- Introduction: The first chapter, though often not numbered as Chapter 1, this is where you start writing the book. At last, right? Of courses, in practice, it’s probably where you started writing; all the other Front Matter and Beginning parts are added later, because you need to know what you’ve written in order to create a table of contents, for example, or ask someone to write a foreword. The introduction explains why this book is needed. It outlines the main question or problem that the book will answer or solve. It might then begin to break down the main problem into small questions that will be addressed along the way. The introduction makes the promise of what the reader can expect to gain and, importantly, sets out What’s In It For Them.
- Chapters: Although we’ve covered lots of parts so far, the main body doesn’t kick off until now. Here’s where you thematically, chronologically or progressively cover your content in a way that makes sense to you and what your reader needs to learn. Get test readers to sense check the order and a good editor to ensure a logical and stylistic flow. A loose outline will help give you an idea of the order you want to write things, while allowing you the flexibility to move ideas around as you write.
- Exercises: If your book is a workbook or personal development style book, exercises or activities may be scattered throughout the chapters, where an action is needed. Usually, the voice changes to
- Chapter summaries: It is increasingly common (especially in personal development and self-help) to recap chapters with bullet points of what the reader has learned or should be taking away from the chapter.
- Conclusion: Make sure you have answered the question or problem you set out in the introduction and summarise the learning pointedly.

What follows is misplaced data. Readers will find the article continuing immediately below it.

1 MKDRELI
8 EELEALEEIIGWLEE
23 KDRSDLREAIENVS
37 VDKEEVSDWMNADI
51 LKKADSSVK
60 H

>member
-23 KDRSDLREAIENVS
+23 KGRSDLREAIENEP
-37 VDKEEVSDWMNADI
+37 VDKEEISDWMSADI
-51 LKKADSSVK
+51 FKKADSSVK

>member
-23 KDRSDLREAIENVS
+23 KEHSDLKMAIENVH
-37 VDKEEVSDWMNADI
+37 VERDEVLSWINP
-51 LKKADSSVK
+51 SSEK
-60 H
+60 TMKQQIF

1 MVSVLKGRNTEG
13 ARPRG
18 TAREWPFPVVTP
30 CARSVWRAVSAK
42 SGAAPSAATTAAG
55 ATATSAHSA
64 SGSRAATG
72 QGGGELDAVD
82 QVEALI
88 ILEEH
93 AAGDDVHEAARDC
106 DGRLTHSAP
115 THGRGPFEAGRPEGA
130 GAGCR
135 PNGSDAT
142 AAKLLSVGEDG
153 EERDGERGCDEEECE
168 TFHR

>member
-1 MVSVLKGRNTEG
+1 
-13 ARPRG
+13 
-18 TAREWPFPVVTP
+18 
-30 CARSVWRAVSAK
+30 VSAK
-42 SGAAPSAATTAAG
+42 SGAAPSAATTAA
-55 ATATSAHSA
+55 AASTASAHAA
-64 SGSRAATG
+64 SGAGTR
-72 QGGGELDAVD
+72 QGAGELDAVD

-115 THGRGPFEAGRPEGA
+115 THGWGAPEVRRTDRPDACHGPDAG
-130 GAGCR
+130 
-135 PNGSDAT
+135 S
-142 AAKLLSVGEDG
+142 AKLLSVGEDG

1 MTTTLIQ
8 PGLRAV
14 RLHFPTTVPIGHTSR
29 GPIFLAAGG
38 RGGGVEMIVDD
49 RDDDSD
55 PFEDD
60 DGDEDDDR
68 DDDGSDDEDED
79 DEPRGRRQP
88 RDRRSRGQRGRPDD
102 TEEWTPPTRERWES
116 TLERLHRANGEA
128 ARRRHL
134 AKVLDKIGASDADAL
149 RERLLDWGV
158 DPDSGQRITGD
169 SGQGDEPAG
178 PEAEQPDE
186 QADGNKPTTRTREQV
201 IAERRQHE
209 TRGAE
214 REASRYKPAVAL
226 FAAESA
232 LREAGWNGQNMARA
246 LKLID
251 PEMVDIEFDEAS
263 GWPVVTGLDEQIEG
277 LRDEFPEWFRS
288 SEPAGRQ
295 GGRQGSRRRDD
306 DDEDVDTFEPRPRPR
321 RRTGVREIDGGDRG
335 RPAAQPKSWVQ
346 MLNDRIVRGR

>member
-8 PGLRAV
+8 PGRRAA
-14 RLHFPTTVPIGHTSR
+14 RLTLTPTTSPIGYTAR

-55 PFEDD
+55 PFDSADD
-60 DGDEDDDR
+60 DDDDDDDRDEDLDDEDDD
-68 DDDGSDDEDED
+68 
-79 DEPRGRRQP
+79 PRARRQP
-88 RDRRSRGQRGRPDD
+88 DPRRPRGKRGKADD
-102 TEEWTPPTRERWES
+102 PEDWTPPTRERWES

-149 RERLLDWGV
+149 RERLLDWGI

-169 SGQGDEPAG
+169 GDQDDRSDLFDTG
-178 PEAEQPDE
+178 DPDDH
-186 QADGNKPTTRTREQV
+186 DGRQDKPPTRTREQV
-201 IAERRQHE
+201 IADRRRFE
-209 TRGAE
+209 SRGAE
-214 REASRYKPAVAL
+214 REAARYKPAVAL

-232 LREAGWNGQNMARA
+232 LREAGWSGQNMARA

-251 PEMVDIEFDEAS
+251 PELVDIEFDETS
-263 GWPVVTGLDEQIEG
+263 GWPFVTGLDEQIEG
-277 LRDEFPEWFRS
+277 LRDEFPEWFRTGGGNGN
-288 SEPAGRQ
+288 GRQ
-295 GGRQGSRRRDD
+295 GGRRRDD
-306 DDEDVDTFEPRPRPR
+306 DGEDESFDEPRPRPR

- What happens next: Where a reader is converted to a client for other offers, products, events and services. Not essential, but a huge opportunity for entrepreneurs to market other ways of working together in an easy breezy way. Can include links to websites, programs, courses, newsletter sign-ups and social media.
- Endnotes: If you have made notes throughout the book, referencing more information or giving more thorough explanations of concepts, you can include them as footnotes or endnotes.
- Glossary: A list of the terminology you use. Especially helpful if you are introducing specialised concepts to a general or novice audience.
- Bibliography: A full list of the references used. Both those you cite specifically and those you rely on for your knowledge but do not mention directly. Websites with access dates, journal articles and other literature can and should be included; not only books.
- Index: A list of all the topics covered and where to find them. More often seen in informational books like text books, educational books, health and business books, manuals.
- Acknowledgements: A list of people you’d like to thank, including but not limited to the team that helped the book happen, the people who taught you the knowledge you are sharing, and those who support you emotionally.
- About the author: Your bio, the work you do, and your social media links to stay in touch.
- Other works: Another way of telling readers about other books you’ve written that they might like and encouraging readers to stay engaged.
Seems like a lot, I know, I know. Just as no two people are the same, no two books are the same. So above all, make it work for your book, make it fit your content.
Make it yours.